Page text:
When nurse Sivi Joachim and Const. Paul Regan arrived at Old City Hall one afternoon last month for a call, they saw a woman holding a large knife near the top of the front steps. She appeared to be in crisis, and was drawing a crowd of onlookers.
Regan said his first job was to make sure the scene was safe. It was Joachim who approached the woman.
"I needed to reassure her she was safe and she needed to reassure us that we were safe," Joachim, who works at St. Michael's Hospital, told CBC News.
"And once we established that we were able to have a dialogue about what exactly brought this person here today. That took a lot of time and trust."
Joachim was able to figure out the woman had a diagnosed illness, and about 15 minutes later, the pair say they were able to persuade her to drop the knife, in part by offering her a cigarette. Joachim said she was able to have a conversation with the woman and to connect her with the help she wanted through a local hospital.
It's calls like these that have become routine for Joachim and Regan, members of the Toronto Police Mobile Crisis Intervention Team (MCIT).
"With COVID, it's actually made things even busier. I mean, you can imagine people are more stressed out and fragmented, alone, suicidal," said Joachim.
In recent months, there's been a spotlight on calls to police about people in crisis that did not end peacefully, most notably the recent deaths of Ejaz Choudry, D'Andre Campbell — both shot and killed by police in the GTA — and the death of Regis Korchinski-Paquet. Critics say there has to be a better way to respond to mental health calls so they don't end in tragedy.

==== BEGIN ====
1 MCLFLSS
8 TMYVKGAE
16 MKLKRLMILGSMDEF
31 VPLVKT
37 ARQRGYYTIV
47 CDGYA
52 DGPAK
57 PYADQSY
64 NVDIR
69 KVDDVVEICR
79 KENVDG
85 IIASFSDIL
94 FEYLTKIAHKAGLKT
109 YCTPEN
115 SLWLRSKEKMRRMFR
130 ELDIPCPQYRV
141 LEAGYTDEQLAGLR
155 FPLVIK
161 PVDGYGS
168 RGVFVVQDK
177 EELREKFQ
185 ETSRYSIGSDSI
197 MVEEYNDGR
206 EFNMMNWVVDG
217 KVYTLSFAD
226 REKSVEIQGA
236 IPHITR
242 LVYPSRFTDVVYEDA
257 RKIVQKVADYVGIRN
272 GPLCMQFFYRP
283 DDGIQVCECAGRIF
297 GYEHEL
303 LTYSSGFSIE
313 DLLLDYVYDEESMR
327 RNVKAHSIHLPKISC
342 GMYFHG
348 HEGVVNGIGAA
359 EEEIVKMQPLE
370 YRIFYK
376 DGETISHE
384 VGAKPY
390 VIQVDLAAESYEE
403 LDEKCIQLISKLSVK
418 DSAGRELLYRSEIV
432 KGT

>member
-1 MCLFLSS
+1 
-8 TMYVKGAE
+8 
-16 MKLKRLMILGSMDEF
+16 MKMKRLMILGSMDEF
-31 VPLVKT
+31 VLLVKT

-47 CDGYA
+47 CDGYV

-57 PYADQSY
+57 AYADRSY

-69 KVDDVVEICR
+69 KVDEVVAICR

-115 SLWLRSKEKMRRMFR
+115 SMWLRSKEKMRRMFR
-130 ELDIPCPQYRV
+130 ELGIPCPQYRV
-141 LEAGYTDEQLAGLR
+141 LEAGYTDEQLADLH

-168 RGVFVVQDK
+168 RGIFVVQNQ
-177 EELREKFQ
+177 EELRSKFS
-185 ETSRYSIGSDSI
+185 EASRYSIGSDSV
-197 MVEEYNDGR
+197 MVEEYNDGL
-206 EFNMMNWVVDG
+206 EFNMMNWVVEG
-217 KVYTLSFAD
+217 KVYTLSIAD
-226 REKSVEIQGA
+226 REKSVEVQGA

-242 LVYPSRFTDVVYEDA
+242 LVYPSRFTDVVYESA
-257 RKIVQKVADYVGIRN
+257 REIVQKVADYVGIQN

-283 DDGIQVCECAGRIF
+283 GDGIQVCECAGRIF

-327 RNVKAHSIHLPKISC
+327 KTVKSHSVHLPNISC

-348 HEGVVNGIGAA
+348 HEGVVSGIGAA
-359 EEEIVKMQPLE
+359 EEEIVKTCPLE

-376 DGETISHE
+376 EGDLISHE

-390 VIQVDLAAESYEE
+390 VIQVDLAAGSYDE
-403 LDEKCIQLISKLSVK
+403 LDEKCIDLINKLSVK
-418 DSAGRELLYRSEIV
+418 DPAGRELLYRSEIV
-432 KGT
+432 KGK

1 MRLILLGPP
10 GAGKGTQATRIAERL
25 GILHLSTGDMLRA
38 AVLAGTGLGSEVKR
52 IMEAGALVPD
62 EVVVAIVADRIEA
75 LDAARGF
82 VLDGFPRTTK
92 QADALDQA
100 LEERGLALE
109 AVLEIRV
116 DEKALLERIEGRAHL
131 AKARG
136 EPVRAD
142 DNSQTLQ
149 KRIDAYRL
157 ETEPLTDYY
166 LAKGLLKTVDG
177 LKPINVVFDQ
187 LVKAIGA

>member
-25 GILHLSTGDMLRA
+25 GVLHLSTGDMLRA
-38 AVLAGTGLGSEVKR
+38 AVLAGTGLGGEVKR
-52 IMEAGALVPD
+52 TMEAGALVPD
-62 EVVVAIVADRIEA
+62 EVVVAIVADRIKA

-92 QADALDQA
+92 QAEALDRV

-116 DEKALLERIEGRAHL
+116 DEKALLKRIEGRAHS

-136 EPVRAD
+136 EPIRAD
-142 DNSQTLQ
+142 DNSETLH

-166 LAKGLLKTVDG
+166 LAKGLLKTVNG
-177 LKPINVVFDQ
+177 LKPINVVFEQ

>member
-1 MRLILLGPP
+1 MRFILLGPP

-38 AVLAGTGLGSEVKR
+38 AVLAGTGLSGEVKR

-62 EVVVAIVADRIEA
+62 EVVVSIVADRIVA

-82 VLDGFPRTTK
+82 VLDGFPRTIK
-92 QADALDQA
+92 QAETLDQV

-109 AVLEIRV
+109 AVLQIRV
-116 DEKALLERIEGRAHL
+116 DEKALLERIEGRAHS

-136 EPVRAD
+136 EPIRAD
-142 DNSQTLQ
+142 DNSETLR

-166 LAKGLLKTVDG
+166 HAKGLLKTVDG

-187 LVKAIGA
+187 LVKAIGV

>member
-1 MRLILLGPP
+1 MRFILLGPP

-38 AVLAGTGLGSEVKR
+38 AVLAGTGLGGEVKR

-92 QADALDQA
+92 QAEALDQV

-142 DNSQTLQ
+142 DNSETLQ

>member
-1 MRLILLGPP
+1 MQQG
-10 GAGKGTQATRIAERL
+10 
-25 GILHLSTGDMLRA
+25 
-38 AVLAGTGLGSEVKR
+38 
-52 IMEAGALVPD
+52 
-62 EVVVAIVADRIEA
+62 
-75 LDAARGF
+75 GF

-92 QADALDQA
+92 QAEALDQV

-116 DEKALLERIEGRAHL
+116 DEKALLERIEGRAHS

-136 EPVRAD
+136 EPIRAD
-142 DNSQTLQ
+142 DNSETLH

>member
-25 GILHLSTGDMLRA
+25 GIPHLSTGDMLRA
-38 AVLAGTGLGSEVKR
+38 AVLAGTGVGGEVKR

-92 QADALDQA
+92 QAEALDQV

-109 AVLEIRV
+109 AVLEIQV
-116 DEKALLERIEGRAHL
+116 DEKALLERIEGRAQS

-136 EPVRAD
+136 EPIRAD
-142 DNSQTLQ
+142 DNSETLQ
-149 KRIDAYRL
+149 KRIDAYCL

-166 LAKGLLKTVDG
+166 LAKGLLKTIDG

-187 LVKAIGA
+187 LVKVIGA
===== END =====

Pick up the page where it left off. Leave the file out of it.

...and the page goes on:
Toronto Police Deputy Chief Peter Yuen says the force is working to expand the MCIT from 10 teams to at least 16 — which would allow one team for each division — as well as to extend their hours and provide them with more specialized training.
A report on the proposed expansion will be discussed at Thursday's Toronto Police Services Board meeting.
But not everyone is convinced an expansion is the right policy, and some, especially in the city's minority communities, are continuing to call for police to be removed altogether from crisis calls.
How it works now
The MCIT was created in 2000, pairing a mental health nurse with a police constable who has additional training in crisis calls. They're also partnered with several hospitals to connect patients with treatment.
"Most of our clients stay in the community and that's where they can best be helped with — whether it's connecting them to a new resource or maybe helping them to reconnect with an existing resource," said Leah Dunbar, the MCIT program manager at Michael Garron Hospital.
The MCIT is a secondary response — meaning they are not called directly. Instead, the teams are dispatched after a request from a responding officer.
Right now, there are 10 teams responsible for the 16 police divisions and they operate 11 a.m. to 9 p.m. every day.
Of the estimated 30,000 crisis calls a year, the MCIT attended 6,406 in 2019.